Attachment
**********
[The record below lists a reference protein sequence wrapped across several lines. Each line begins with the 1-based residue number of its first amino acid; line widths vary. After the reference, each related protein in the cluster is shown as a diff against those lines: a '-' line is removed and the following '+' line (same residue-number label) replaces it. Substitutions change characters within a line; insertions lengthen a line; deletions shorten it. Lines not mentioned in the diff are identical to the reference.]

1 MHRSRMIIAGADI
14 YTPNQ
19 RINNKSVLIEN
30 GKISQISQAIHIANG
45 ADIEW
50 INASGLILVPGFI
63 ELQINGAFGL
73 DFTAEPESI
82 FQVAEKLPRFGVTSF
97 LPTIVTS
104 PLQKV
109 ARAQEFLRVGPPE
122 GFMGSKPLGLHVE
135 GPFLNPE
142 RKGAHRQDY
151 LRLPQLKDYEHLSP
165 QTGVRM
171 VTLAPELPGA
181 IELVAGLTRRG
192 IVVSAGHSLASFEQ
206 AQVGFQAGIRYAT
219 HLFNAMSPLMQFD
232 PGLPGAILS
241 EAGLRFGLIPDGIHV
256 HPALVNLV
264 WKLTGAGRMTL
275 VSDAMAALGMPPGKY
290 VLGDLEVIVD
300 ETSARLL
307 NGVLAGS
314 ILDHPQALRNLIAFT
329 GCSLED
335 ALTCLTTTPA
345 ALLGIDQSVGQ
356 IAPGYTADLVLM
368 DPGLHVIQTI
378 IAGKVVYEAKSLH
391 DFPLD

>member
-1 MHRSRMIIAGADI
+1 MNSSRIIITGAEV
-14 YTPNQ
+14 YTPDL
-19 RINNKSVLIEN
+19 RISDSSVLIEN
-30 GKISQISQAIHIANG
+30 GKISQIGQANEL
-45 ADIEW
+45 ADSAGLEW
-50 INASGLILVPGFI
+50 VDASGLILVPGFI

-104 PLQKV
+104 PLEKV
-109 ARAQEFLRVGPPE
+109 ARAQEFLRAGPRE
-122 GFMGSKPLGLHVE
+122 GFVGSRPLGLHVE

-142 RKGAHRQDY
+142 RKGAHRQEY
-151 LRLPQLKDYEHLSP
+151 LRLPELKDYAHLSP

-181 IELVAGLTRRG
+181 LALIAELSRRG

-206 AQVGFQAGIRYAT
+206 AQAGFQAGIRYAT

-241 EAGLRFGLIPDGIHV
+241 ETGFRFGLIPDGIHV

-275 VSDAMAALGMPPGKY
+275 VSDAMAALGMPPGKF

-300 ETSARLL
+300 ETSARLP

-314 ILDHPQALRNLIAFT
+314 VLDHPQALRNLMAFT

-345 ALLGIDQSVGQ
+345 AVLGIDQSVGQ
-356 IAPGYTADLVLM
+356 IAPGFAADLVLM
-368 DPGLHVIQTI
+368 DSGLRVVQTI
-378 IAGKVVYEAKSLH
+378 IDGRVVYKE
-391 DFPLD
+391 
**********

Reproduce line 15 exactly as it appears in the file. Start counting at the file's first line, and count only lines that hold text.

135 GPFLNPE